In 2006, the American College of Gastroenterology (ACG)/the American Society for Gastrointestinal Endoscopy (ASGE) Taskforce on Quality in Endoscopy published quality indicators for the major gastrointestinal procedures.
Dr Anthony DeBenedet and colleagues from Michigan, USA used the published literature to assess current endoscopic retrograde cholangiopancreatography (ERCP) intraprocedural performance, and compared it to the targets set by the ACG/ASGE taskforce.
The team's secondary aim was to determine whether performance varies across different health-care settings, study designs, and trainee participation.
A PubMed and EMBASE literature search from 2006 to 2013 was conducted.
Articles were selected based on title, abstract, full text, and reporting of success rates for the intraprocedural quality indicators.
|Weighted bile duct cannulation success rate was 89%|
|American Journal of Gastroenterology|
The team collected success rates, represented as numerical proportions, from each study.
For each success rate, a standard error and a 95% confidence interval (CI) was calculated.
A random-effects meta-analysis model was used to weight each study, and a cumulative, weighted success rate (or effect size) for each indicator was determined.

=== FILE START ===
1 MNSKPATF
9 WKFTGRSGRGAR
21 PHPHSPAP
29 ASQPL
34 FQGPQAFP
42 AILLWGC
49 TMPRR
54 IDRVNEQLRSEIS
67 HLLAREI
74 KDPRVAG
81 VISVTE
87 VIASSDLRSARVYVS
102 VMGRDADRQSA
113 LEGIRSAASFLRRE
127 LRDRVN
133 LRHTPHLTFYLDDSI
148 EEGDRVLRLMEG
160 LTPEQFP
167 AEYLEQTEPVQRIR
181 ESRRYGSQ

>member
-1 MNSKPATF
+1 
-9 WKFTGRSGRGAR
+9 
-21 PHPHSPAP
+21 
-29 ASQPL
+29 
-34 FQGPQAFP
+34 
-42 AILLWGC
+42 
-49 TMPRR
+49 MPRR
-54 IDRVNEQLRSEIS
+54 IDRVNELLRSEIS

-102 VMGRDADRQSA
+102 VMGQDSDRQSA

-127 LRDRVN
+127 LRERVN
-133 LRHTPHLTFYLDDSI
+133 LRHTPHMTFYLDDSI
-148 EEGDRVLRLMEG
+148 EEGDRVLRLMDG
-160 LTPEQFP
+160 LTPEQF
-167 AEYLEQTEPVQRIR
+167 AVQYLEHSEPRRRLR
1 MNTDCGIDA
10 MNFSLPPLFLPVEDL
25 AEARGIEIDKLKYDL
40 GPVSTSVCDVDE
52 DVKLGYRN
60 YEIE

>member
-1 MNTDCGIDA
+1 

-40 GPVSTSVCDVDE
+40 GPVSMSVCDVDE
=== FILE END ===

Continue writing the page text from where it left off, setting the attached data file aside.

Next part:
The research team found that random-effects meta-regression was then used to examine the impact of study setting, design, and trainee involvement on each quality indicator.
A total of 8,005 articles were initially retrieved.
Following the application of predefined criteria, the team found 52 articles remained.
The cumulative, weighted bile duct cannulation success rate was 89%.
The research team found that pancreatic duct cannulation was 85%, precut utilization rate was 11%, common bile duct stone extraction rate was 88%, and the rate of successful biliary stenting below the common bile duct bifurcation was 98%.
Subgroup analysis with meta-regression showed no statistically significant differences between academic and community settings, prospective and retrospective study designs, and trainee participation on success across bile duct cannulation, precut utilization, and common bile duct stone extraction.
Dr DeBenedet's team concludes, "ERCP intraprocedural quality is in good standing."
"On the basis of this analysis, the two targets that could be potentially revised are precut utilization and biliary stenting."
"This analysis was confined to the published literature and therefore, in general, reflects the ERCP performance of institutions, primarily academic, that are conducting clinical research."
"Thus, it is difficult to generalize this performance assessment to the broader ERCP community as a whole."